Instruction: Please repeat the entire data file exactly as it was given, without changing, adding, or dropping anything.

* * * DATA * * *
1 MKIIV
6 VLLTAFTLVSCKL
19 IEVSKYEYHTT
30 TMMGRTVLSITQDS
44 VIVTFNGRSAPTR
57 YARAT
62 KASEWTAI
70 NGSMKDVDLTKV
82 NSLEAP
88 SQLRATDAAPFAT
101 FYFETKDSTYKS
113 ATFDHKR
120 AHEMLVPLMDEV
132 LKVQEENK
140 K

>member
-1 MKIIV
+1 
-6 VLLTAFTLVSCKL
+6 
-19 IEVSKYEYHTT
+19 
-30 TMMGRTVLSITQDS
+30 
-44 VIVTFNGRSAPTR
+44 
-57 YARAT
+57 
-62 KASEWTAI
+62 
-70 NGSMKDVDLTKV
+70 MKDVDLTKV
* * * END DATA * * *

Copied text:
1 MKIIV
6 VLLTAFTLVSCKL
19 IEVSKYEYHTT
30 TMMGRTVLSITQDS
44 VIVTFNGRSAPTR
57 YARAT
62 KASEWTAI
70 NGSMKDVDLTKV
82 NSLEAP
88 SQLRATDAAPFAT
101 FYFETKDSTYKS
113 ATFDHKR
120 AHEMLVPLMDEV
132 LKVQEENK
140 K

>member
-1 MKIIV
+1 
-6 VLLTAFTLVSCKL
+6 
-19 IEVSKYEYHTT
+19 
-30 TMMGRTVLSITQDS
+30 
-44 VIVTFNGRSAPTR
+44 
-57 YARAT
+57 
-62 KASEWTAI
+62 
-70 NGSMKDVDLTKV
+70 MKDVDLTKV